The second trend, Social Networks, is seen to gain in significance for adoptees further along the axis of life. Responses indicated that these networks included their families, peer groups and friends (including other adoptees). While the protective factors are central to childhood years, supporting adoptees into adolescence, social networks as it appears from results, take on a leading part for accompanying young individuals through the labyrinth and turmoil of this next life phase. While many of the respondents’ social networks developed through their own social connections and interactions, other networks had been organised as a part of post-adoption programmes. The possibility of engaging in such specific exchange with youths of comparable background was welcomed by those who have experienced this opportunity. In the majority of cases, however, no such contact had taken place. Subjects have felt isolated even amidst the most loving of family circles. This inner isolation occurs as a result of having few if any connections with others who have experienced the same situation. In more general developmental terms, their situation and the inherent sensitive identity issues call for the company and empathy of peers. The transition period of adolescence is certainly one of ambivalence; elements of identity crisis paving the rocky path toward identity development.
The time factor for acknowledging and addressing the issue of adoption along the life-trajectory constituted the third trend. Although ‘Time Factor’ was not a specific theme in itself; apparent throughout all the main themes and sub-themes of the analysis was the issue of time and age as to when adoptees had begun to show interest in the issue of adoption and their own specific biography background. The subject of adoption appears to always be latently present, however the levels of awareness, interest and willingness to confront oneself with this topic varied considerably. Responses indicate that during the first years after adoption children are settling into their new families. For those adopted at very young ages, adoption is a pre-verbal memory; older children have more conscious and, sometimes vivid, memories. Issues such as sibling constellation, socialisation in kindergarten and school, as well as cultural environment also impact on the time factor trend.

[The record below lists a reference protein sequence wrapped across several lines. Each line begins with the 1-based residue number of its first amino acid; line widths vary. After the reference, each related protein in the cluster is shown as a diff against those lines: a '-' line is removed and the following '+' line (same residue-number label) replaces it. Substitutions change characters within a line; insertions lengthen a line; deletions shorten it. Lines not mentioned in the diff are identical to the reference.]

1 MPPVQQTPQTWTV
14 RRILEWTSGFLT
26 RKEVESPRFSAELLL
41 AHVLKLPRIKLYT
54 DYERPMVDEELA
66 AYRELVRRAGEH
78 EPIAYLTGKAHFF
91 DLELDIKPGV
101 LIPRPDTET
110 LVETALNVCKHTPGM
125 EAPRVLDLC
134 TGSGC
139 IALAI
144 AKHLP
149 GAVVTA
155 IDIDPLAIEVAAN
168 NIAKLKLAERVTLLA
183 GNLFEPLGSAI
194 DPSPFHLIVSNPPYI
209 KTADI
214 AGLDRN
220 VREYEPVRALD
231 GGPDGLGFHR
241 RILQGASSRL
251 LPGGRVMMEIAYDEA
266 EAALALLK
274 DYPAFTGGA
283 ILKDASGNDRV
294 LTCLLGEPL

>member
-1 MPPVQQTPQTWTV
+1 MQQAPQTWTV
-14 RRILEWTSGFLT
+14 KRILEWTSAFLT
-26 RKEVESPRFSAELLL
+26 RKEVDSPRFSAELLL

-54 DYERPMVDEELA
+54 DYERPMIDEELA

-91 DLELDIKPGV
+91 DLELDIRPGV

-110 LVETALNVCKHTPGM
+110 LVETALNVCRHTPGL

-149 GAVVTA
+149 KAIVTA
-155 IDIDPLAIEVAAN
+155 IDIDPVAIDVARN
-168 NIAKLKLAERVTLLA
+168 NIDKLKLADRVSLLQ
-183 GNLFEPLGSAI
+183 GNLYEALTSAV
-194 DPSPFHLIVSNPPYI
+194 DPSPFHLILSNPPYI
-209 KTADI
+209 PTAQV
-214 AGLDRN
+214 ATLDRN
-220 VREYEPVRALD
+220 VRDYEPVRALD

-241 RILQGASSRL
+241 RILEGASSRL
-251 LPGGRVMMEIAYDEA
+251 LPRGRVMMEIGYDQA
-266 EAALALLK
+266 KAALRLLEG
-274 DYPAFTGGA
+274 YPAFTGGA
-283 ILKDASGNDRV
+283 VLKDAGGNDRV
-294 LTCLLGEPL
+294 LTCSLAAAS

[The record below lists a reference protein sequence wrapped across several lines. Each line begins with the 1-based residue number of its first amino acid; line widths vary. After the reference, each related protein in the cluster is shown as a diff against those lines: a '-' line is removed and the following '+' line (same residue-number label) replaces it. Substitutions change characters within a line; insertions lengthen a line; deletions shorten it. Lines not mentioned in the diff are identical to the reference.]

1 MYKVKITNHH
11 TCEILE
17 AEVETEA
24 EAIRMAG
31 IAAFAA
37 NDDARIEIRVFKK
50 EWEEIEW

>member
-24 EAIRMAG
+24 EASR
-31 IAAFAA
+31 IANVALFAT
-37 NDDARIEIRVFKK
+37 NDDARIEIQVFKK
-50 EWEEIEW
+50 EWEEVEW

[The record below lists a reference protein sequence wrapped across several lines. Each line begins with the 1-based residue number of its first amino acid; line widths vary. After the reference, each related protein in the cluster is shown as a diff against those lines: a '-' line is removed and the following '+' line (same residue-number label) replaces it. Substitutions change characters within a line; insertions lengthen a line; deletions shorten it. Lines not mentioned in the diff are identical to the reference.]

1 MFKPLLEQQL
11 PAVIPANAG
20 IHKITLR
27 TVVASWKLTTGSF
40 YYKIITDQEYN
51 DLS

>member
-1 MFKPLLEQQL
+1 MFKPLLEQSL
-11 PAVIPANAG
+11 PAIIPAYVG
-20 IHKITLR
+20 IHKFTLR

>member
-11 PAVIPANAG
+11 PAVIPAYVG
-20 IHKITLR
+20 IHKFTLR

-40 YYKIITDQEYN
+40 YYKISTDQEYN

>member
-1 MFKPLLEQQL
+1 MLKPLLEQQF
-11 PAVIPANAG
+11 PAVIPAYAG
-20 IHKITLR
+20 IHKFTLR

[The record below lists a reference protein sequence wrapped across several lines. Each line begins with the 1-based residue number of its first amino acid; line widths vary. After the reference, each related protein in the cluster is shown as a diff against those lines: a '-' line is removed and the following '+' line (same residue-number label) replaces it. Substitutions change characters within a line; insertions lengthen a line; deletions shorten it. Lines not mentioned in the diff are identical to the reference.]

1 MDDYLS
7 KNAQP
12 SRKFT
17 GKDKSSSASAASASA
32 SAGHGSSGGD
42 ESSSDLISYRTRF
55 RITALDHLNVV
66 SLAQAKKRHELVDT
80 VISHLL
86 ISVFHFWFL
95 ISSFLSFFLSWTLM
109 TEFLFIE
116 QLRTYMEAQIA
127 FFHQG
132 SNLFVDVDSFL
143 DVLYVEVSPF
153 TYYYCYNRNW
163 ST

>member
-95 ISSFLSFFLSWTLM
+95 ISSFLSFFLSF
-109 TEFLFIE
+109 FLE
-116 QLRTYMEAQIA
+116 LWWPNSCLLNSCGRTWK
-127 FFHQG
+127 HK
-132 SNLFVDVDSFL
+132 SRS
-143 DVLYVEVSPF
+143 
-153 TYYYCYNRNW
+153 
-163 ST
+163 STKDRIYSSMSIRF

For the majority of interview partners, the involvement with this study was the first time that they had been specifically addressed for information and their feelings about adoption. Articulation of these sensitive areas proved for some to be difficult, especially for individuals who had not as yet spoken to anyone apart from their family or friends about their life history. However, during the course of the interviews and by the responses elicited, it became clear that the subject was of great significance to respondents, even if this was not yet quite tangible. Of interest was the certainty conveyed by most respondents that their interest in the topic of adoption would gain in intensity the older they became.
The more settled adoptees were in themselves and also in their lives, the more it seemed they could afford to reflect on their biographies. An interesting detail from the photo contributions showed that only adoptees who seemed fairly settled in their teenage or young adult lives submitted photos of themselves as children. In cases in which respondents had become parents themselves (in all three examples these were mothers) having a child/children of their own had triggered and accelerated interest in their own adoption. The experience of parental responsibility, of deciding to ‘keep’ a child, blatantly confronts the adoptee once again with their own fate, even as in one case causing a re-traumatisation. In the other two cases there was indication that having a child contributed to a growing sense of inner security and strength, with these children constituting an anchor in the lives of their respective parents.
7. A stage-model for Adoption
The author developed a visual biographical research model "Axes of Adoption" to guide and structure the life-trajectory material derived in the research. Maalouf’s (1998) concept of horizontal and vertical heritage provided the theoretical background for this model, which allows for a detailed description and analysis of subjective phenomena.
Beginning with a ‘Life-Span’ approach to the development of an Interview Template (Axis of Life), the visual model includes aspects of Care and Choice based on Maslow’s (1973) Needs Hierarchy as being the two most important environmental influences for human development, depicted by two intersecting environmental axes (Axis of Care and Axis of Choice). In the final stage, the six major foreground concerns and themes derived from the interview material were applied. This model has the potential to sketch complex social interactions and to convey adoptees’ own experiences and messages, through which the practices of transnational adoption can be studied. It is the hope of the author that the graphic model may be useful for placing certain life stages and phenomena in perspective.
Figure 3: Axes of Adoption
8. Implications and conclusions
This paper notably points to the non-identified significance of including transnational adoptees in the discussion on crossover cultures, hybrid identity and global youth and their potential also as communicators, facilitators and translators between cultures.
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Über die Autorin
DSA Mag. (FH) Dr. phil. Elizabeth Baum-Breuer